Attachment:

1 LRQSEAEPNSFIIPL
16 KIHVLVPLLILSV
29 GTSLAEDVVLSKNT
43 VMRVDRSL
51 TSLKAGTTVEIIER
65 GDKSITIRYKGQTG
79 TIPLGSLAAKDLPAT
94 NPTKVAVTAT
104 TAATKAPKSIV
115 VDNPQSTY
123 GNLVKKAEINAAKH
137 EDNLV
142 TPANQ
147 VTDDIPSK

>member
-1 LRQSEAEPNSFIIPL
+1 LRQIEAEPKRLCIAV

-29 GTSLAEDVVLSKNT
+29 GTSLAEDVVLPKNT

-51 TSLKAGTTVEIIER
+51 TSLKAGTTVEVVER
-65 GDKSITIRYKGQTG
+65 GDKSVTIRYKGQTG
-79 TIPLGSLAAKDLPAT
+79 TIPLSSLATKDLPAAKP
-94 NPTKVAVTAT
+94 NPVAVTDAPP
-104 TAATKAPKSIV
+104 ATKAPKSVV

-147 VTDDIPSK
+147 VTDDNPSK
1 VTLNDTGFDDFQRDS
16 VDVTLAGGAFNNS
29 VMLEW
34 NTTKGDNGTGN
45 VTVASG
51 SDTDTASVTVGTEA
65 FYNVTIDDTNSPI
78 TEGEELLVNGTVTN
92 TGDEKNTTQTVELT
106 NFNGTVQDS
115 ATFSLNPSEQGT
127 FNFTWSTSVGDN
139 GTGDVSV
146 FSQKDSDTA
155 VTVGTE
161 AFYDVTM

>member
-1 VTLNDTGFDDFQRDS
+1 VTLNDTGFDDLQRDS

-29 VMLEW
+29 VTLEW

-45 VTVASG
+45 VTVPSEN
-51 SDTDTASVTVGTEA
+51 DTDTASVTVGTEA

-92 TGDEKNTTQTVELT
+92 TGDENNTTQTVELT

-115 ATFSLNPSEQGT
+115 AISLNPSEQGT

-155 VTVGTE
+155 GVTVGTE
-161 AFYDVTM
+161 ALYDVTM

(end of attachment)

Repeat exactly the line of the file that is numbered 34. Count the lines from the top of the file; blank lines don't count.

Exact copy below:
29 VMLEW